MADRID (REUTERS) – Spain’s opposition People’s Party won an outright majority in Andalusia’s regional elections on Sunday (June 19) for the first time in a Spanish democracy, boosting the new conservative leader’s chances for national elections at the end of 2023.
Andalusia, with 8.5 million inhabitants, is the most populated region in Spain. It was for 40 years a stronghold of the main socialist party, which ceded power in 2018 to a conservative coalition government led by the People’s Party (PP).
Regional leader Juan Manuel Moreno won a historic victory securing 58 seats and 43% of the votes with 99.5% of the votes counted. This will allow him to govern alone, a rare situation these days in Spain where fragmentation and political instability have made coalitions the most common form of government over the past five years.
“It’s not just a victory for the PP but for all of Andalusia,” Moreno told a crowd waving Spanish and Andalusian flags outside the PP’s regional headquarters in Seville. “Today we marked the history of Andalusia.” He said Andalusia could look forward to four years of “prosperity and improvement”.
The vote was the first test for the PP’s new national leader, Alberto Nunez Feijoo, who belongs to the same moderate camp as Moreno within the party and is seen by public opinion as having a very similar profile. This therefore suggests a good performance of the party in the national elections.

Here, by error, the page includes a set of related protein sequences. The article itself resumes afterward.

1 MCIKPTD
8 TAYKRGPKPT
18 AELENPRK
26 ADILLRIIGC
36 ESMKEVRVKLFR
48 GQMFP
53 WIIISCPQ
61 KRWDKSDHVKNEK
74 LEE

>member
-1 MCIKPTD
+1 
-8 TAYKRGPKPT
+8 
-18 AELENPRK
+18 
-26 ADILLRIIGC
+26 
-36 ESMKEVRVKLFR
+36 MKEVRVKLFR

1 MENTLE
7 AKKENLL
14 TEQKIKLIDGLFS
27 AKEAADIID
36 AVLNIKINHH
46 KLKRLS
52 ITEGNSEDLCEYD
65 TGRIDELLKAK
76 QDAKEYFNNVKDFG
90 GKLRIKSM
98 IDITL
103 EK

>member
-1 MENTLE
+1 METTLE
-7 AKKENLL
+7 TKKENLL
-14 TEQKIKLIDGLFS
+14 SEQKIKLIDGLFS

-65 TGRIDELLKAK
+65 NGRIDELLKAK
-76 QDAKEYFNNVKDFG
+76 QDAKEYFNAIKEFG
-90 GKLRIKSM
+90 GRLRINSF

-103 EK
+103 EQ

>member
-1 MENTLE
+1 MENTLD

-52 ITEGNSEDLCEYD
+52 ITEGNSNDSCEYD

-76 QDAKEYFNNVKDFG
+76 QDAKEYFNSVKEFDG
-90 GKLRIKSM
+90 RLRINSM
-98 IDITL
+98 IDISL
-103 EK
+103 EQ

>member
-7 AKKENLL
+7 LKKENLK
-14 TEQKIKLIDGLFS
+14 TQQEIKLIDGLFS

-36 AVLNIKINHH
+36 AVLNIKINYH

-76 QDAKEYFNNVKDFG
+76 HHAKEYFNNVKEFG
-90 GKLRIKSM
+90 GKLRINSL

“The strategy of Moreno and Feijoo is similar. They opted for the center… This result undoubtedly brings the PP closer to the Moncloa (seat of the Spanish government),” said Pablo Simon, professor of political science at the Carlos III University.
The current junior coalition party, Citizens, won no seats, mirroring its demise in recent regional elections elsewhere.
The far-right Vox party, which was on an uptrend in recent elections, slowed its trajectory and virtually repeated the same result – adding two seats to its tally – as in Andalusia’s previous elections in 2018.
The PSOE, which is the party in national government but which relies on a junior partner and external parliamentary support, recorded its worst score in the region with only 24% of the vote.